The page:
- 87% of online respondents say drone attacks are not acceptable at all in Pakistan.
- 24% of online respondents feel Pakistan’s government had ignored or condemned the drone attacks.
- 47% claim drone attacks in Pakistan are acceptable for the purpose of eliminating terrorists.
Since 2004, the United States has conducted hundreds of drone attacks against suspected terrorists in Pakistan, sparking debate as to how effective the attacks have been. Terror caused by drone attacks has hindered people in their daily life; with some Pakistanis criticizing United States over innocent lives lost in the attacks. The new Prime Minister of Pakistan, Nawaz Sharif, has called on Washington to end its drone attacks inside Pakistan.
Majority of Pakistanis Concerned About Terrorism
When asked to identify which issues are ‘very important’ for Pakistan to deal with, 84 percent of online respondents said ‘improving the safety of people living in Pakistan’, followed by ‘eliminating terrorists’ (81 percent), and ‘restricting the movement of terrorists’ (79 percent).
On The Use of Drone Attacks
More than half of all online respondents feel Pakistan’s government has ‘accepted’ drone attacks (52 percent), while a similar proportion agree Pakistan’s government has ignored or condemned the drone attacks (24 percent). The majority (85 percent) of online respondents state drone attacks conducted by the US government are not acceptable at all, in comparison to half that (42 percent) who feel the same about drone attacks conducted by the government of Pakistan. However, one-fifth of online respondents say drone attacks conducted by the Pakistani government are completely acceptable (17 percent), and over one-quarter say they are somewhat acceptable (26 percent).
When online respondents were asked how they feel about drone attacks in Pakistan specifically, the majority (87 percent) stated they are not acceptable at all. Additionally, a similar proportion says drone attacks are not acceptable at all in Somalia/Yemen (74 percent) or on the border between Afghanistan and Pakistan (72 percent).
Half of online respondents think drone attacks in Pakistan are acceptable to eliminate terrorists (47 percent), followed by similar proportion that say they are acceptable to restrict movement of terrorists (32 percent) or to improve safety of people living in Pakistan (31 percent). More than two-fifth of online respondents say drone attacks are not acceptable at all for any reason (44 percent).
Effective or Not?
More than two-thirds of online respondents say drone attacks have been very ineffective in improving the safety of people living in Pakistan (67 percent), and a similar proportion say they have been ineffective in maintaining a stable government (64 percent). Respondents also say they have been ineffective in stopping the spread of extremism (62 percent). Further, almost half of online respondents claim drone attacks have been very ineffective in eliminating terrorists (46 percent), while nearly one-quarter say they have been somewhat effective (24 percent). Nearly half of online respondents in Pakistan say drone attacks have proven ineffective in restricting the movement of terrorists (48 percent).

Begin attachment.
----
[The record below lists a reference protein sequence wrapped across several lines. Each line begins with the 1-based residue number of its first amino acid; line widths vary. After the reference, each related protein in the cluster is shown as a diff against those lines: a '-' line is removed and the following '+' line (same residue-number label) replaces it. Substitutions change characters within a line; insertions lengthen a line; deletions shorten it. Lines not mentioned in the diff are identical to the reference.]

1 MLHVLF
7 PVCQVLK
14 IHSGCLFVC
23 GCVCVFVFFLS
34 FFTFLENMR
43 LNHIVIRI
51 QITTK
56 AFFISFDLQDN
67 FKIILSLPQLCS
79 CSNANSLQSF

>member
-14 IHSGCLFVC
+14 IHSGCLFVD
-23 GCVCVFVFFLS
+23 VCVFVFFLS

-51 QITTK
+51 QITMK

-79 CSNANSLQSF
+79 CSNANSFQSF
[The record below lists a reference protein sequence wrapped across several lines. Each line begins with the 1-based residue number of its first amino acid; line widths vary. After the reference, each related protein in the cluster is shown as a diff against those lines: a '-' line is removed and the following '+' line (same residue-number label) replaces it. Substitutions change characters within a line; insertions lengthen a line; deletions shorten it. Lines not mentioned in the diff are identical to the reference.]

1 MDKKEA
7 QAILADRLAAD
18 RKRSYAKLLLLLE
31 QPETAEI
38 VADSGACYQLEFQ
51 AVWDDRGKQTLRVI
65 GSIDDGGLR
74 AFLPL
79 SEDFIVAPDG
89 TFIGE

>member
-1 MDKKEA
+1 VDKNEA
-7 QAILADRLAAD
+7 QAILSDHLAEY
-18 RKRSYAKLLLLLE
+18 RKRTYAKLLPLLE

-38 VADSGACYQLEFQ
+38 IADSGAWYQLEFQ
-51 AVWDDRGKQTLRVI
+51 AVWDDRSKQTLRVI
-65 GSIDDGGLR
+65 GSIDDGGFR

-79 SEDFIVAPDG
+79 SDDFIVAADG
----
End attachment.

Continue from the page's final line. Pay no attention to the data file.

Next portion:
When we asked online respondents what they thought would happen if they were to ask the US to cease drone attacks, only one-fifth believe they would stop the attacks completely. Three-fourths of online respondents agree that even if after the US stopped the use of drone strikes terrorism began to increase in Pakistan, they would not want drone strikes to begin again.
In Their Own Words:
‘No one has the right to intervene in any country's issues until that country's establishment or government asks for it personally.’
‘USA should continue drone attacks in Pakistan & Afghanistan to curb the terrorists’
‘Would the united states let Russia to carry out drone attacks in US if there is some internal issue inside US?’
‘There are lot evidences that due to drone attacks innocent people (children, women, men) killed. So drone attacks must be stopped and Pakistani Government should adopt other option to stop terrorism and fine the cause of terrorism.’
The survey was conducted using the YouGov Online Panel and all questionnaires were completed between the 9th- 16th September 2013. The results are based on a total sample of 1013 respondents currently living in Pakistan. The YouGov panel is broadly representative of the online population within Pakistan.